I recently wrote a post on my blog professing my ongoing love for the Quest for Glory series, ever since I first played 'Hero's Quest: So You Want to be a Hero' (later re-named Quest for Glory I) when it was first released back in 1989. I enjoyed writing about and looking back at this classic adventure game so much that I decided to start another blog, dedicated to these timeless, old games. Since you can carry your character from game to game in the series I plan on going through the whole mythology and posting my thoughts and progression right here on this blog.
The details on this game, for the uninitiated, are that it was designed by legendary adventure game designers Lori Ann Cole and husband, Corey Cole. It was developed and published by Sierra. The game was released in 1989 under the name 'Hero's Quest: So You Want to be a Hero', but was subsequently renamed 'Quest for Glory I' after Milton Bradley started litigation against Sierra for naming infringement on their board game, also called Hero's Quest. The game itself is primarily an adventure game. You move the player character around the game world with the numeric keypad and input your actions for solving puzzles, interacting with characters and manipulating the environment via text. Most of Sierra's games from this period use this interface, the SCI or the 'Sierra creative interpreter'. The game also mixes adventure with roleplaying. When the game begins you can choose between three classes and assign points to stats and skills like an RPG. The game is a fantasy adventure setting with monsters and magic and the gameplay consists of problem solving and combat sequences.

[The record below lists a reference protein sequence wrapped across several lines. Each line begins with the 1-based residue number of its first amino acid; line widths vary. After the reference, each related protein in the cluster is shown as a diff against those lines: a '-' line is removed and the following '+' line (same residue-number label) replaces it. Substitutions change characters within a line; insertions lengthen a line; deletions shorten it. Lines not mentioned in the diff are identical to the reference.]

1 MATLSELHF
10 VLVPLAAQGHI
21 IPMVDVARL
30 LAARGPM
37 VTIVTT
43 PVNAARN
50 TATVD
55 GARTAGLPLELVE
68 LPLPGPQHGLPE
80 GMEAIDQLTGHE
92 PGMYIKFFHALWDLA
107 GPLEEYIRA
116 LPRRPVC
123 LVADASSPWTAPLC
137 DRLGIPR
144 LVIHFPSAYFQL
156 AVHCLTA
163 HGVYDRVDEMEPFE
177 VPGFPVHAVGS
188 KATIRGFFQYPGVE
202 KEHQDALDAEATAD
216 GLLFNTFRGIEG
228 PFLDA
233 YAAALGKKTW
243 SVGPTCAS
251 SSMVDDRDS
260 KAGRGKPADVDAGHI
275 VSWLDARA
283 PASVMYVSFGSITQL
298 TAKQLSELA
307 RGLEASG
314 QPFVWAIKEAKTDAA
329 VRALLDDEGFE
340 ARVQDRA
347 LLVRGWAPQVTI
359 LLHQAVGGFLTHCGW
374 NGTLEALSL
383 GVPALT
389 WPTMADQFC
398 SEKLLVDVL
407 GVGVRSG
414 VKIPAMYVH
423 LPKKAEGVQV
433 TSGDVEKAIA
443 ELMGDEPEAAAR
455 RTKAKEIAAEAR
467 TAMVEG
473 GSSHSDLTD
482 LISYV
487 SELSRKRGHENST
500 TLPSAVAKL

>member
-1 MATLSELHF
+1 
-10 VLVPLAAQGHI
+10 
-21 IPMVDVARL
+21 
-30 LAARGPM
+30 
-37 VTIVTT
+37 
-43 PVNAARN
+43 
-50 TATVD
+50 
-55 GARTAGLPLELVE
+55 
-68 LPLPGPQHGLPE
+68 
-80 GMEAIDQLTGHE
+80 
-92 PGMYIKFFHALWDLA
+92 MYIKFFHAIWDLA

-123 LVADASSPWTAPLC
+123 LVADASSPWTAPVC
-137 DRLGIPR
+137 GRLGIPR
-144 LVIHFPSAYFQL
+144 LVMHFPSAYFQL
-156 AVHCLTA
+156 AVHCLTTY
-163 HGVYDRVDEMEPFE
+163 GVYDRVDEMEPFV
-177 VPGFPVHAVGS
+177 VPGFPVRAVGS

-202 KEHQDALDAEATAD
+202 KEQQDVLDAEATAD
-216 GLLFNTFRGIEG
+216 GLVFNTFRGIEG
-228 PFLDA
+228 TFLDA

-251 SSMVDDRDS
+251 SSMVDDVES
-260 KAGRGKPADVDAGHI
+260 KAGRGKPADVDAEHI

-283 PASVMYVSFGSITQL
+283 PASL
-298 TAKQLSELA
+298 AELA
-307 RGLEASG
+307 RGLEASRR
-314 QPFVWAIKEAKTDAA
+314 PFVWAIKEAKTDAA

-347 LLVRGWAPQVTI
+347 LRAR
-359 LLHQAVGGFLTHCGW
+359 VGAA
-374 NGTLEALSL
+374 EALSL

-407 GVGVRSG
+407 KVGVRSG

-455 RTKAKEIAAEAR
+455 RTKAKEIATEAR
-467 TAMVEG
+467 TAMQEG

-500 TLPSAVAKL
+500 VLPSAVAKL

I decided to start my adventure as the 'thief' class. I named him Pratchet, I guess named after my favourite author, Terry Pratchett, who's first few 'Discworld' books (The Colour of Magic, The Light Fantastic) are a satire on the D&D/fantasy adventure genre, much like the Quest for Glory games. I assigned some stat points to magic and parry (if I had left them at zero my character wouldn't be able to use either of them) and I put the rest into weapon use to give me a little boost at early combat, and then I'm thrust into the game world.
The plot setup is very basic. Pratchet, my character, has come down from the mountains into the town of Spielburg, in the Spielburg valley. There I meet the sheriff who professes that the valley is now snowed in and filled with monsters and beset by brigands. The game world is pretty much open world from here and free to explore. I loved the feeling of freedom this game afforded back in '89. It just throws you into the game and doesn't do any hand holding, it just leaves you to explore things at your own pace.